How did I get here?
I don’t mean “how did I end up in a coffee shop writing a blog post?” I know I took the bus to get here.
No, rather, the question at hand goes something like this.
How did I – a small town prairie boy from Canada – end up being a regular in a coffee shop in Tokyo writing yet another travel blog post?
My journey started exactly six months ago – and over that time, I know many people have had questions about the path I’ve taken. I chose to not share much over that time because so many pieces of this puzzle (my trip) hinged on me living up to contractual obligations which have now come to a conclusion.
Today, however, I feel not only able, but ready to share a bit more of my story. It’s strange for me to talk about myself this way. But I share all of this as a way to join the conversation with those who (even for a minute) have considered long-term travel as a goal.
What’s stopping you? How do you get to your freedom? What is your exit strategy?
My first spark of interest in long-term travel came at around age 24. I’d spend many Friday nights after a long week of work with a glass (or three) of wine, surfing the web, devouring stories from backpackers who’d blog of their adventures. I felt like a kid reading Davy Crockett, and I, too, wanted to go explore. However, the travel bug was at odds with my career ambitions.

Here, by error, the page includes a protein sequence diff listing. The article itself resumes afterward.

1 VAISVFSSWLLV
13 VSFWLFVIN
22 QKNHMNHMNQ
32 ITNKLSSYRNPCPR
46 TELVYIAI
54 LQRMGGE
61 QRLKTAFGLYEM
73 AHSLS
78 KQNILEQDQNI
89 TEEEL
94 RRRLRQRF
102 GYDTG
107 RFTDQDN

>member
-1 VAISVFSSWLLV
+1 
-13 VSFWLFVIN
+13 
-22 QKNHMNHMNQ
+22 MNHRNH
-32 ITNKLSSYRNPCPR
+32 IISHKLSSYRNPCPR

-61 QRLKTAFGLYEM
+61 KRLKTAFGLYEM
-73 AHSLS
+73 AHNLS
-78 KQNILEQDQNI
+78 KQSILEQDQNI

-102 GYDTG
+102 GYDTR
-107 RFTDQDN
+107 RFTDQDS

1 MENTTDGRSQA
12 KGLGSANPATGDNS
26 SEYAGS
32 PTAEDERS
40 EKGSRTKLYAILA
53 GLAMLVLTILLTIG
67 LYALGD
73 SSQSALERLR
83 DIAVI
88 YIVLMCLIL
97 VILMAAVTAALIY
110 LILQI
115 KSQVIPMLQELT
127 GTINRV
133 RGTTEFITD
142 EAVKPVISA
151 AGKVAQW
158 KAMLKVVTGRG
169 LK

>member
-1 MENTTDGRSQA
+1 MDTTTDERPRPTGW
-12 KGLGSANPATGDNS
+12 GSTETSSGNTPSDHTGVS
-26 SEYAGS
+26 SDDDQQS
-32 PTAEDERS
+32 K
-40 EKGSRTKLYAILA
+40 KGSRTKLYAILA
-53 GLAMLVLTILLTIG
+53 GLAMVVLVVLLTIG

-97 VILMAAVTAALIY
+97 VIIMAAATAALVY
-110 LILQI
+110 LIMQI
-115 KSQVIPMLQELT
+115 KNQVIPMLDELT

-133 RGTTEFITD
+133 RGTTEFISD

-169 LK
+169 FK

I’d known forever that working in radio and television was what I wanted to do with my life. As a child, I constantly stole my mother’s wooden spoons because they’d make great “microphones.” Cardboard boxes became TV cameras. In high school, I jumped at the chance to become a jack of all trades at the local community cable channel. In college, I learned the finer points of my craft. And then, I put my nose to the grindstone for nearly 15 years working in news, programming, management, and ultimately as a morning radio co-host.